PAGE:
Mel fledged his family business sense by helping his father with his company, Toellner Tire Co., in his native Bunceton. Later, he’d find his wings as a manager of sales, development and distribution for Ralston Purina. But like so many of the birds he loves to watch and educate others about, there was something instinctive calling the young entrepreneur. Tiny seeds planted by Boy Scout merit badge work, watching the geese in Rochester, Minnesota during trips to the Mayo Clinic with his father and a birding summer camp scholarship given to him by a member of the Columbia Audubon Society all germinated in Mel’s garage in Mexico. There, the idea for a birding store that would one day grow into a company supplying most of the same kind of businesses in North America, was hatched.

To view the rest of this article by Zach Smith of Rural Missouri click on the link below.

Events  |  November 10, 2021

Art of Conservation Songbird Art Contest

The Art of Conservation® Songbird Art Contest™ is a new art competition hosted by Wildlife Forever, focused on sharing the wonder and species diversity of North American songbirds. Building off the successful Wildlife Forever Fish Art Contest® and inspired by the legacy of artist and conservationist Jay Norwood Darling, participants will learn about a North American Songbird Species and compete for prizes and international recognition.

Young birders and budding bird artists ranging from high school to kindergarten are encouraged to enter Wildlife Forever’s 2021 Songbird Art Contest through November 30th. Students can create an original illustration of 1 of 5 species, including a Black-Capped Chickadee, American Robin, Wood Thrush, Yellow-rumped Warbler, or Veery. For students in grades 4 through 12, you must include a one-page creative writing essay about the bird you illustrated. Art and creative writing emphasize the Art of Conservation Program established by Wildlife Forever.

A judging event will be held in December with avian biologists, local birders and partner organizations with winners being announced on National Bird Day, January 5th. Winners will be honored in 4 different grade categories: K thru 3rd grade, 4th thru 6th grades, 7th thru 9th grades, and high school grades 10 thru 12. You must submit your entry by the end of this month, November 30th! Follow the link to learn more!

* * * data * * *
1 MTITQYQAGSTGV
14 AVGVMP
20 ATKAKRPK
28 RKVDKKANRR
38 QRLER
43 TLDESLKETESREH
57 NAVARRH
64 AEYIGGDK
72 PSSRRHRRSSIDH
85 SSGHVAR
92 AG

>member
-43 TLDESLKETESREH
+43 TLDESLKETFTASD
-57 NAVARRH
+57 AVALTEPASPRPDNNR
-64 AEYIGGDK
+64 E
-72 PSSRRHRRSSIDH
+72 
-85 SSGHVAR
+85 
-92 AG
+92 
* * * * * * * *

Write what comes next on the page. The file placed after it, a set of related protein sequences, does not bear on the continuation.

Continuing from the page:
Informative  |  October 27, 2021

Mel joins David Lile on the KFRU Morning Show!

In case you missed Mel Toellner aka Bird Man Mel on KFRU with David Lile this morning, follow the link below to hear the recorded broadcast!

Bird Man Mel on KFRU!



Bird Watching  |  

Join Project FeederWatch!

Project FeederWatch turns your love of feeding birds into scientific discoveries. FeederWatch is a November-April survey of birds that visit backyards, nature centers, community areas, and other locales in North America. You don’t even need a feeder! All you need is an area with plantings, habitat, water or food that attracts birds. The schedule is completely flexible. Count your birds for as long as you like on days of your choosing, then enter your counts online. Your counts allow you to track what is happening to birds around your home and contribute to a continental data-set of bird distribution and abundance.  Join the count!

Project FeederWatch is operated by the Cornell Lab of Ornithology and Birds Canada. Since 2016, Project FeederWatch has been sponsored by Wild Bird Unlimited. We thank them for their support!

Click here to sign up for FeederWatch